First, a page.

- Persons with disabilities are being afforded greater opportunities to pursue technical and vocational education, through the HEART Trust/National Training Agency (HEART/NTA).
- Executive Director, Dr. Wayne Wesley, says since 2014, over 40 of these persons have enrolled in programmes at HEART academies and training institutions island wide.
- This facilitation, he noted, is consistent with a mandate from Prime Minister, the Most Hon. Portia Simpson Miller, for the Agency to place greater focus on providing training opportunities for this cohort.
Persons with disabilities are being afforded greater opportunities to pursue technical and vocational education, through the HEART Trust/National Training Agency (HEART/NTA).
Executive Director, Dr. Wayne Wesley, says since 2014, over 40 of these persons have enrolled in programmes at HEART/NTA academies and training institutions island wide.
This facilitation, he noted, is consistent with a mandate from Prime Minister, the Most Hon. Portia Simpson Miller, for the Agency to place greater focus on providing training opportunities for this cohort.
The Executive Director was speaking at the recent launch of HEART/NTA’s new mobile services programme, in Duckenfield, St. Thomas.
Dr. Wesley indicated that 18 of the over 40 students graduated in 2014, after attaining level three National Vocational Qualification of Jamaica (NVQJ) certification in massage therapy, while another eight completed level one certification in customer service, this year.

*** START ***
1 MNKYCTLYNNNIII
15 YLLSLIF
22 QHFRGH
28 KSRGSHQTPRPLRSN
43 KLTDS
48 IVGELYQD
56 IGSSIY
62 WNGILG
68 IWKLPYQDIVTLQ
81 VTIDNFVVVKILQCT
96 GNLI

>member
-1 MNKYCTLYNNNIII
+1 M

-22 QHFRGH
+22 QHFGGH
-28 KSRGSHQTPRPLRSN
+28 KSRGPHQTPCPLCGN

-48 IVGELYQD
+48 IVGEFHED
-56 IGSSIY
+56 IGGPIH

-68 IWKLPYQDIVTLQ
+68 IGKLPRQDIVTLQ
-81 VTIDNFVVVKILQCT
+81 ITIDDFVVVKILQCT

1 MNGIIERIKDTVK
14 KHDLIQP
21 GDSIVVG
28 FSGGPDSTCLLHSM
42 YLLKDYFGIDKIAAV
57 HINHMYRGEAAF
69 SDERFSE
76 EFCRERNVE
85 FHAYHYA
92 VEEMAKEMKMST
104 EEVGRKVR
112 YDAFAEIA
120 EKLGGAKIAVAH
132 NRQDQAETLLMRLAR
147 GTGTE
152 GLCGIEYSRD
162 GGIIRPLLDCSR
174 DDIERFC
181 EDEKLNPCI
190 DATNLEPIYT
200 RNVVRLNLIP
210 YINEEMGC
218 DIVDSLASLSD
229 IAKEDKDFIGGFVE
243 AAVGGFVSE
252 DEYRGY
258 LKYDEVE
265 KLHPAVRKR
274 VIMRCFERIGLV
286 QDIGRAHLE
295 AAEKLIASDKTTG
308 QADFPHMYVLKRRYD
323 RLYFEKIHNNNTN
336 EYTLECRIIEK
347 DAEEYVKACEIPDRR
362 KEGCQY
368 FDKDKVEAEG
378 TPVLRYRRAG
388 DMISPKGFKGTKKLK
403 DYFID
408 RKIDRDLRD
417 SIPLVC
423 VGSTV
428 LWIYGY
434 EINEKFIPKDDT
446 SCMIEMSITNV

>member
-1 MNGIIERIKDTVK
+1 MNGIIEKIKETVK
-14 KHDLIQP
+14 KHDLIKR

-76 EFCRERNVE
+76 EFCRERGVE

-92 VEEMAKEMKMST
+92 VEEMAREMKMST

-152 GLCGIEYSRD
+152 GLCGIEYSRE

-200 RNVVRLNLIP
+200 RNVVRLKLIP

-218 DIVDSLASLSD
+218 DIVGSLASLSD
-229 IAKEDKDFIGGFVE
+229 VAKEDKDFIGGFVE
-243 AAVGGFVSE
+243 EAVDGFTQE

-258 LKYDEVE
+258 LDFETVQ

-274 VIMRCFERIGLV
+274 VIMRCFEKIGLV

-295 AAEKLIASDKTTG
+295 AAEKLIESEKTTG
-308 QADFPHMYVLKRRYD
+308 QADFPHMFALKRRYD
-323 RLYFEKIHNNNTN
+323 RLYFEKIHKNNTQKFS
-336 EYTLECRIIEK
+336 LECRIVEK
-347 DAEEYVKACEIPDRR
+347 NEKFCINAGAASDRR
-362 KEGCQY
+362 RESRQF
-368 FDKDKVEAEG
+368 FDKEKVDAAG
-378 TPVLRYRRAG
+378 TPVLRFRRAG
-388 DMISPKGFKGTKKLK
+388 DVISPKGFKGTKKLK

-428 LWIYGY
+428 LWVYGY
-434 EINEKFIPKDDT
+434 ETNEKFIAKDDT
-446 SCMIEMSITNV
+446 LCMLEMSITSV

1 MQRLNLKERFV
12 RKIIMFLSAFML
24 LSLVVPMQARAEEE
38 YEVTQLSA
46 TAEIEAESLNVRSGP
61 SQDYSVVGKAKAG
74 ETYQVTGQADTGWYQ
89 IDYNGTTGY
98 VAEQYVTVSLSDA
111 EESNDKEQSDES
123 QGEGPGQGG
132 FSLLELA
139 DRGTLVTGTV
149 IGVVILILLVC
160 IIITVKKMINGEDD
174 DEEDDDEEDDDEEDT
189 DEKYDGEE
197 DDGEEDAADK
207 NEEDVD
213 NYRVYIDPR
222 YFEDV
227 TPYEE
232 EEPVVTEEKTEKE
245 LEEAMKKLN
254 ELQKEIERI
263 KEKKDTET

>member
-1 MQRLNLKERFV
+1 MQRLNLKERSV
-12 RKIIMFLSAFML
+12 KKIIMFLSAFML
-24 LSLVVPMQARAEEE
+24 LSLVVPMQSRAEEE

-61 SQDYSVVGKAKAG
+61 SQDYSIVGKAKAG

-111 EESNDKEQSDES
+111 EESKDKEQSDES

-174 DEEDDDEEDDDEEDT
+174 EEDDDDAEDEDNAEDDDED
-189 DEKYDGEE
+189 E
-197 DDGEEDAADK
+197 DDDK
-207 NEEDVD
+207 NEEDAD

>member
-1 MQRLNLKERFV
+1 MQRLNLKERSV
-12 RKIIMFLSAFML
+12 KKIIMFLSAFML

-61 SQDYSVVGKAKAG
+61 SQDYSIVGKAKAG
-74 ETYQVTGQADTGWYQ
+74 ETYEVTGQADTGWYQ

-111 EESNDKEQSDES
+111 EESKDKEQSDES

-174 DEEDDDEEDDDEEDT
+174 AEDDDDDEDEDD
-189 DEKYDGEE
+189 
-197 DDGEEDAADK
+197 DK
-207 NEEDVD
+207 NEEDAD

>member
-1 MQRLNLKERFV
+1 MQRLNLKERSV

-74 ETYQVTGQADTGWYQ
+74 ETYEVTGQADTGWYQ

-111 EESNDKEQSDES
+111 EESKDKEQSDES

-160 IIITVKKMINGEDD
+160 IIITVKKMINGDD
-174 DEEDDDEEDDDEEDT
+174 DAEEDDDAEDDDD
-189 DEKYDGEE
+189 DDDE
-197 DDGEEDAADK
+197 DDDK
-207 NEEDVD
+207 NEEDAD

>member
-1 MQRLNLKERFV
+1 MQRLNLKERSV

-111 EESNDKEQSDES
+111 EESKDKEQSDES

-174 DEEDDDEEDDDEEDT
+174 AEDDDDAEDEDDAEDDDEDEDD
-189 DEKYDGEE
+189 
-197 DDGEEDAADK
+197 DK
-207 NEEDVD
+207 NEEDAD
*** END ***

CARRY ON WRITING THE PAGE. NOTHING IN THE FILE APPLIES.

He further advised that 12 persons are currently pursuing the domestic/consumer electronics programme at the College of Construction Services, in Portmore,
St. Catherine, while others are studying early childhood development, up to level three, at the Granville and Petersfield vocational training centres in St. James and Westmoreland, respectively.
“We have (also) partnered with Abilities Foundation to train several persons with disabilities, in data operations…furniture making…and housekeeping level two,” the Executive Director stated.
Meanwhile, Dr. Wesley said HEART/NTA has created a national diagnostics and assessment referral system, to determine how best to accommodate persons applying for enrolment and training.
“We use the diagnostics assessment (system) to determine the level at which those persons coming to us are at, and the appropriate intervention is recommended (for them),” he added.
The mobile services programme is designed to further expand HEART/NTA’s delivery of technical and vocational education and training.
The venture, which was launched by Prime Minister Simpson Miller, is the first being undertaken in Jamaica.
Residents in rural communities, who do not currently have access to technical and vocational training and education offered through HEART’s network of over 30 academies and affiliated training institutions, will be targeted.
This will be undertaken through the utilisation of mobile laboratories and career counselling units.
The first two of these facilities, the ‘HEART Sparks’ mobile welding laboratory, and ‘Career Coach’ counselling unit, which will be based at the St. Thomas Technical High School, were unveiled during the launch.
The laboratory is the first of three that will be rolled out during the 2015/16 fiscal year.
Two additional facilities that will provide training in food preparation and electronics maintenance and repair, along with another career counselling unit, will also be provided by HEART/NTA.
The mobile services initiative is consistent with the Government’s Human Capital Strategic Priority, focusing on education for individual advancement and national development.